Lessons from two community colleges

A word of Nation

Welcome to Awake58 – EdNC’s newsletter focused on community colleges and the post-secondary landscape in North Carolina. We appreciate you allowing us into your inbox this week. If you received this email without a subscription, please click here to subscribe to this newsletter. If you missed last week’s edition of Awake58, find it here.

April is National Community College Month, and we want to hear your story… We visited Central Piedmont and Rowan-Cabarrus last week… Community College System-Wide Focused Economic Impact Reports are rolling out …

Hi everyone,

April is National Community College Month and we want to hear about your community college story. What has your local community college meant to you and your family? What opportunities has community college given you? What is the role of community colleges in the future?

Please share your thoughts by clicking here.

We’re grateful to everyone who took the time to share their stories last week – and we want to hear more from all of you.

Last week we got to see stories of community colleges in action. We visited Central Piedmont Community College on Tuesday to learn more about their work with the Latinx community in Mecklenburg County. A group of local nonprofits, Central Piedmont president Kandi Deitemeyer, and several college staff members joined us. One of their main messages was the need for community colleges (and other community organizations) to get out into the community and directly engage the Latinx community. A nonprofit leader told the gathered crowd, “People in my community don’t necessarily know what you have to offer them. You need to start communicating with them when they are in sixth and seventh grade.

On Wednesday, we went to Rowan-Cabarrus Community College. We heard updates on the Rowan Education Collaborative, including the foundational history of the collaboration, while at Livingstone College with the RCCC team. The collaboration emerged in part because local leaders wanted to educate all children in their county while providing them with opportunities to stay locally rooted.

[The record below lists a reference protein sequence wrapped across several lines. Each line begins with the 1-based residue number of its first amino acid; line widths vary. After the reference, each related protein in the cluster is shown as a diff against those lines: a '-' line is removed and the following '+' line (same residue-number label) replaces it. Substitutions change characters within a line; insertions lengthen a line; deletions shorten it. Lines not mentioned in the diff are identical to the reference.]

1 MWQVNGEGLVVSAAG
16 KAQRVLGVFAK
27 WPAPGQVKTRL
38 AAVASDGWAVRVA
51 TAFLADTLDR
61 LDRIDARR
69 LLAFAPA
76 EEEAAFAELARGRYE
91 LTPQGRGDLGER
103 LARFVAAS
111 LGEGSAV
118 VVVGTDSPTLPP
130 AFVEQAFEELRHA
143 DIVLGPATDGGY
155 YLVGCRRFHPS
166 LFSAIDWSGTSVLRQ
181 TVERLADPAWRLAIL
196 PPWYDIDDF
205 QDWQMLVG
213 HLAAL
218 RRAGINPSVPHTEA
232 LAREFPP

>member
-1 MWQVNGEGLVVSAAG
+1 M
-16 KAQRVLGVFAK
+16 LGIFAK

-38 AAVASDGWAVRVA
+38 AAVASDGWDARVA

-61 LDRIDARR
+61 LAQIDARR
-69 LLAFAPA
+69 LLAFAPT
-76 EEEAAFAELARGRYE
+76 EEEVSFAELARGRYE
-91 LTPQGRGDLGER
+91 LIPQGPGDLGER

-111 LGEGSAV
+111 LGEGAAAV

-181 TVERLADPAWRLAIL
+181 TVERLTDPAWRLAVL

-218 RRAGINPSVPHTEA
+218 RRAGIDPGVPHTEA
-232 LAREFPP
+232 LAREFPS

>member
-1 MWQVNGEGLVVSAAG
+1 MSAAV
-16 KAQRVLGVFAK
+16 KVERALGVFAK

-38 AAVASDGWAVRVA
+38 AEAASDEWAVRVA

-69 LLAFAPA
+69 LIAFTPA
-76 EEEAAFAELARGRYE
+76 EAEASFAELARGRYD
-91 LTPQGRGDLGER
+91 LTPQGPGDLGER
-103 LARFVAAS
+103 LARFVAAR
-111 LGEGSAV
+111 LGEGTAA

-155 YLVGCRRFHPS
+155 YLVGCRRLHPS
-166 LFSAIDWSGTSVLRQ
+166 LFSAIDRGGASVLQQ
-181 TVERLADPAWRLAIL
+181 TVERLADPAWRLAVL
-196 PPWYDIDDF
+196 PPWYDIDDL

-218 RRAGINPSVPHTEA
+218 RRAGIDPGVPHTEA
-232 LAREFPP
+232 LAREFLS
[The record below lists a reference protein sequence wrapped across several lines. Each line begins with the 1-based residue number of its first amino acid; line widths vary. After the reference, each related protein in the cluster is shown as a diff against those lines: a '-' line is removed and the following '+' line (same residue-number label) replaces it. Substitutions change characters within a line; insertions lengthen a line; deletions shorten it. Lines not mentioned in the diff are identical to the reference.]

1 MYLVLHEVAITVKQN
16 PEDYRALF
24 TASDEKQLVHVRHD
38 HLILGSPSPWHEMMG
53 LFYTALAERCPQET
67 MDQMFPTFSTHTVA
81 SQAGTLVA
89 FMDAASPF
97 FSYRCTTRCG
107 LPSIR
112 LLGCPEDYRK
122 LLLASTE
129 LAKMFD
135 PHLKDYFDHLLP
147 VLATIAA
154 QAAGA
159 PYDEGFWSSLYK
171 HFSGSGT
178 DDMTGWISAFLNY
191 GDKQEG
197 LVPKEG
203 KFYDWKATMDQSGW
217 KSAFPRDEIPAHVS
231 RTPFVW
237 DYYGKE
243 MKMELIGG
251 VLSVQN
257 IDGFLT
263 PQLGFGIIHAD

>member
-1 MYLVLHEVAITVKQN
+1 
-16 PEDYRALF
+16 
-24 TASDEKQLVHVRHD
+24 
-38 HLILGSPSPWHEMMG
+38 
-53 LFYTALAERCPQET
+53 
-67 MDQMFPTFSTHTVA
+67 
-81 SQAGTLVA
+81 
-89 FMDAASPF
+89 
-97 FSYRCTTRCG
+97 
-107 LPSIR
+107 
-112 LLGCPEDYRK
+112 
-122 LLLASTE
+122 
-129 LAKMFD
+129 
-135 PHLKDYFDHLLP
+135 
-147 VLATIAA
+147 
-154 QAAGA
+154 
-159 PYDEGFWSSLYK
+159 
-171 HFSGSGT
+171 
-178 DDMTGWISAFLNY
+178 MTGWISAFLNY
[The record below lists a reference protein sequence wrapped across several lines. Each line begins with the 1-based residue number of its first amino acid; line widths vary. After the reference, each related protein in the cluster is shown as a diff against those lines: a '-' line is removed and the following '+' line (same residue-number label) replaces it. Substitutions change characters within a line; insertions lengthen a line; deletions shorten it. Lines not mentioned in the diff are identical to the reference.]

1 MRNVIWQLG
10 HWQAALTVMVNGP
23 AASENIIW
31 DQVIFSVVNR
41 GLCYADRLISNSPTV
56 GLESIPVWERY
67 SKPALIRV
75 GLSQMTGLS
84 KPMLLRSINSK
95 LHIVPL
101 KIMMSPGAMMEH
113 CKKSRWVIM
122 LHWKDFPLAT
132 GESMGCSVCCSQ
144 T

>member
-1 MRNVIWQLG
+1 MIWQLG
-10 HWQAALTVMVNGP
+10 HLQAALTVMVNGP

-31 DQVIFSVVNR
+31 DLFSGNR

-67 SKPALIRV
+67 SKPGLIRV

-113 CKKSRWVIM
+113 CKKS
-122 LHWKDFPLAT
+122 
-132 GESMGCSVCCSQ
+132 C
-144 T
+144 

From Livingstone, we headed to the North Carolina Research Campus where we saw the story of Kannapolis’ redevelopment come to life. Craig Lamb, Vice President of Professional and Continuing Education Division at RCCC, introduced us to their new Advanced Technology Center. We were greeted by a talking robot before touring the flexible space. One of the takeaways from the new ATC building, according to the RCCC team, is that they built the space to train for a wide range of skills instead of a defined career. The hope is that the space meets the needs of any industry that arises in their service area.

Last week, the UNC system hosted a virtual mental health conference sponsored by the Community College System and Independent Colleges and Universities of North Carolina.

“Supporting the mental health of our students is paramount to their success,” Stith said at the conference. “As we emerge from the pandemic and build momentum for a great comeback, the mental health toll our students face will need to be addressed.”

Key takeaways from the conference include the importance of investing financially in behavioral health, integrating social-emotional learning into the curriculum, and reducing the stigma around mental health. Read Hannah’s talk recap here.

We’ll see you on the road,

Nation, Emily, Hannah and Molly

EdNC reads

UNC System’s 2022 Virtual Mental Health Conference Calls for Statewide Collaboration

According to a 2021 report from the Mayo Clinic Health System, more than 44% of college students report symptoms of depression and anxiety, and suicide is their third leading cause of death.